I am about to complain about a meal I thoroughly enjoyed.
Does that mean I've reached a higher level of bitching? Am I a philosopher king of whining?
Don't know, but I do wish I liked my meal more than I did.
The other day, the missus spotted head-on Gulf shrimp at the grocery store. Although I didn't know what to do with them at that moment, we bought a pound with the understanding that they'd end up on the grill.
We settled on a recipe from "Grilled to Perfection," the cookbook from the folks behind License to Grill, one of the best grilling shows on TV.
So far so good, right?
Not wanting to work too hard, we went with the gin-marinated grilled shrimp recipe. I substituted mint for cilantro and kept the heads and shells on the shrimp, but otherwise followed the recipe.
The result: great grilled shrimp ... that tasted nothing like gin. It didn't taste like any of the other marinade ingredients either.
Like I said, though, the shrimp were great. Of course, they would've been great without the marinade and I wouldn't be out a 1/2 cup of my favorite gin.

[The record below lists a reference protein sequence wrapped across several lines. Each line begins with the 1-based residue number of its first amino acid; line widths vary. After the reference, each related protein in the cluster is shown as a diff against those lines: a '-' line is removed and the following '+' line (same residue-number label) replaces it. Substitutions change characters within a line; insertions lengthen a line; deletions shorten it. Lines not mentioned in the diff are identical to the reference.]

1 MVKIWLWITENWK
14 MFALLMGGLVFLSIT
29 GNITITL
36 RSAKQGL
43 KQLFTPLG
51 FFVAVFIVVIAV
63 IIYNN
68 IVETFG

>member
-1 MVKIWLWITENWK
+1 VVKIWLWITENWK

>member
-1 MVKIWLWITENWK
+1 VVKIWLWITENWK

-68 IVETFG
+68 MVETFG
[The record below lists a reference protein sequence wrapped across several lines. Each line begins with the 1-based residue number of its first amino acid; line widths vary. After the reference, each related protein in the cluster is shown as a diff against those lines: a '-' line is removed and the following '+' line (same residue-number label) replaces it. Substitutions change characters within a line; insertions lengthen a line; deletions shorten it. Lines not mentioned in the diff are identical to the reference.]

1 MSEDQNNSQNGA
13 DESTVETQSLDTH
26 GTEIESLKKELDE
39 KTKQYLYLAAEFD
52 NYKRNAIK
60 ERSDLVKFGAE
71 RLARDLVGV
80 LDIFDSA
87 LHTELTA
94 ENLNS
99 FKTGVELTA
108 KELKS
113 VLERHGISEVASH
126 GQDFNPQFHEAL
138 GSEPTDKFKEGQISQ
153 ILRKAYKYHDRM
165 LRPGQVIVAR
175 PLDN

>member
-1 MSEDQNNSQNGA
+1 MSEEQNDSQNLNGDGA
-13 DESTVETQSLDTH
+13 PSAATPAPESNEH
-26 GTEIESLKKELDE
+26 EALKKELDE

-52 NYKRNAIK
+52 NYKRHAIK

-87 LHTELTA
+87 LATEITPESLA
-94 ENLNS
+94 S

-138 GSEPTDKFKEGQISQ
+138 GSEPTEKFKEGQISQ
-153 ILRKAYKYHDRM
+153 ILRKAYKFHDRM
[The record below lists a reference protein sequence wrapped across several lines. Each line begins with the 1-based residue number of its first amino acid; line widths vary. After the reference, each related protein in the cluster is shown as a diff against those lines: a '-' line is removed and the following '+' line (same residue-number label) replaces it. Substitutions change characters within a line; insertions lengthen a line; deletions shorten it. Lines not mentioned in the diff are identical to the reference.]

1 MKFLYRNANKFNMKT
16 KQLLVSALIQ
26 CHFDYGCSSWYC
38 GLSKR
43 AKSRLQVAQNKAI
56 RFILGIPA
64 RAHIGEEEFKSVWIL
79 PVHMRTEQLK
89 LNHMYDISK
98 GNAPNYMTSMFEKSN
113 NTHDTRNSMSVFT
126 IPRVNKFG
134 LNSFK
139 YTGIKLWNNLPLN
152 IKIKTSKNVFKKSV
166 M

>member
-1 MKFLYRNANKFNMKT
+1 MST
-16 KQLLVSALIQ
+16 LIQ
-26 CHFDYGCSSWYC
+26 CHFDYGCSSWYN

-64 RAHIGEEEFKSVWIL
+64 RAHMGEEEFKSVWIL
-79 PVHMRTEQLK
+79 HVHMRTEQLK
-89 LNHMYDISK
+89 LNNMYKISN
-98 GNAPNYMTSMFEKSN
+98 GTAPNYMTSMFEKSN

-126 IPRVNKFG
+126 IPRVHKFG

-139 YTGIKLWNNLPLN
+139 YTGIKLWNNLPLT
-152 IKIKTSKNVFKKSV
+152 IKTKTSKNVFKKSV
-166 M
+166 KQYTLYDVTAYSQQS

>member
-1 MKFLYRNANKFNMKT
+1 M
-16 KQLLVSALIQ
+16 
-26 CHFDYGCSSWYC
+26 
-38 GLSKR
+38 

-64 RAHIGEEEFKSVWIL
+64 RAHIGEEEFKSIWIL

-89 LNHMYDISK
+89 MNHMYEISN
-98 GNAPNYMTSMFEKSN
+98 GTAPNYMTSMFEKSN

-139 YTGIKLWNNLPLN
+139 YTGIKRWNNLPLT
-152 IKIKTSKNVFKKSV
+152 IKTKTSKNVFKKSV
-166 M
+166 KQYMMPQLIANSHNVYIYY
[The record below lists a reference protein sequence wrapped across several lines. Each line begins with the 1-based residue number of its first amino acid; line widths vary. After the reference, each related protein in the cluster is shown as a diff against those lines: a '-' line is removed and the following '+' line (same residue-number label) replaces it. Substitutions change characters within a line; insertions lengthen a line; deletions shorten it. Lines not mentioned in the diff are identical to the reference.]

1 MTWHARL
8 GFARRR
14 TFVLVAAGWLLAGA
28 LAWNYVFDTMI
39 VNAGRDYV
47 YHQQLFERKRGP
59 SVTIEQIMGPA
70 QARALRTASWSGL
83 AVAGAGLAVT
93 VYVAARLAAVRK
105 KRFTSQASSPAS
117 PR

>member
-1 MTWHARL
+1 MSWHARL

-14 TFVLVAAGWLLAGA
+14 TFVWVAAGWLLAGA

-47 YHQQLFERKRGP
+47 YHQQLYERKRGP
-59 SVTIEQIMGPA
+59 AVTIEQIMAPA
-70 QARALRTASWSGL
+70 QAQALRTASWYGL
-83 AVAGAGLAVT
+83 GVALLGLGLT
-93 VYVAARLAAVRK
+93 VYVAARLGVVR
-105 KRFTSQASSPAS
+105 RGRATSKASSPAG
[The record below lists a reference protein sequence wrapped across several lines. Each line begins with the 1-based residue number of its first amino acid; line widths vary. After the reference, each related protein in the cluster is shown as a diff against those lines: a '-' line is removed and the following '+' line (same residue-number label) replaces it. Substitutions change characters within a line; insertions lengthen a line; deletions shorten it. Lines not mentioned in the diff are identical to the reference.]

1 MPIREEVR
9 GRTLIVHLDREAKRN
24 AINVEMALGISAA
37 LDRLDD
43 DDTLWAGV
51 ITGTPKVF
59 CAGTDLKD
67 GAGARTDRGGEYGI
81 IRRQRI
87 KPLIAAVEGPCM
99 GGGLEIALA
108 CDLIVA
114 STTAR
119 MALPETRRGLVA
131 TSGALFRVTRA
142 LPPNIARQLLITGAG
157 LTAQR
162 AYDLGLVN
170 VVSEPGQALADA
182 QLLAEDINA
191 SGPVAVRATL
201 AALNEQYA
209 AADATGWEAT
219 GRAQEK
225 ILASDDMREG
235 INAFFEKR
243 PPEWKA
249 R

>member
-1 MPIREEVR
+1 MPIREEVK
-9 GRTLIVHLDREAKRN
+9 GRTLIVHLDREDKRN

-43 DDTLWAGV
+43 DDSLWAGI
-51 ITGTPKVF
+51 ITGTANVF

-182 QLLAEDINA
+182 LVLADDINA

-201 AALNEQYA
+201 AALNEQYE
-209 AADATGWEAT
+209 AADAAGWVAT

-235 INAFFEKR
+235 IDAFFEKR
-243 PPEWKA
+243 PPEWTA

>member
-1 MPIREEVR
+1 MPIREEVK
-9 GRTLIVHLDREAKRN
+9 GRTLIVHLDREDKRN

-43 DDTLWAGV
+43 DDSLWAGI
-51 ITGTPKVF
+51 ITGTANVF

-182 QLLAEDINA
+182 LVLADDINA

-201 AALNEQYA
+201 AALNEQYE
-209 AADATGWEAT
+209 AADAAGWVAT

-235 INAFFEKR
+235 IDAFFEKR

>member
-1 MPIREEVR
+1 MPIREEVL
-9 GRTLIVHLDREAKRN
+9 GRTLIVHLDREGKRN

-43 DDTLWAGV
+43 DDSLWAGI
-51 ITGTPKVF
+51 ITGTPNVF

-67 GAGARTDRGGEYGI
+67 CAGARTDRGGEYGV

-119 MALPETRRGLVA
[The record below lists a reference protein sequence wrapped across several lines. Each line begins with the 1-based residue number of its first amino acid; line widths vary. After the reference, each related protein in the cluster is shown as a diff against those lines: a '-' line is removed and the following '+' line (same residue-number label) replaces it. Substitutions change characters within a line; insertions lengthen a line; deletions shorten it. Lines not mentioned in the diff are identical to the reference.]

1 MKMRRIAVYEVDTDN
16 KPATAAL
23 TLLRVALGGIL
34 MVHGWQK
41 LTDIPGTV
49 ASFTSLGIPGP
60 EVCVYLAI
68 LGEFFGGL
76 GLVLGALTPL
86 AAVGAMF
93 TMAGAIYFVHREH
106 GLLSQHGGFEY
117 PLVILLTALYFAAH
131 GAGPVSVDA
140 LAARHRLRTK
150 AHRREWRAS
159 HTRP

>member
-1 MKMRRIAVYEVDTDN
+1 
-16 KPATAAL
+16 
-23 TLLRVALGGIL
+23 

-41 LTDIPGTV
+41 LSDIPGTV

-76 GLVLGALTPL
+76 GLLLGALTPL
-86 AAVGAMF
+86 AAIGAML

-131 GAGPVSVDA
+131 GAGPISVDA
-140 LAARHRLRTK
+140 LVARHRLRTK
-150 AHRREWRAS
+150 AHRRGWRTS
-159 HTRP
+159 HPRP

I appreciate subtle flavors as much, if not more, than the next guy. But in this case, the marinade's flavors weren't subtle, they were lost.
Gin-marinaded grilled shrimp
(From "Grilled to Perfection" by Chris Knight and Tyler J. Smith)
20 medium-sized shrimp, peeled and deveined
1/2 cup vegetable oil
1/2 cup gin
1/2 cup cilantro, chopped
1/3 cup chopped onion
1 tbsp. garlic, minced
Place the shrimp in a large sealable plastic bag. Mix together the remaining ingredients in a bowl and pour into the bag over the shrimp. Toss to coat well and refrigerate for no more than 30 minutes.
Preheat the grill to high -- 400F.
Remove the shrimp from the marinade. Season with salt to taste. Place the shrimp on the grill and cook until they are no longer translucent on one side, approximately 1-2 minutes.
Turn and continue to cook for another minute or two until slightly golden brown and cooked through.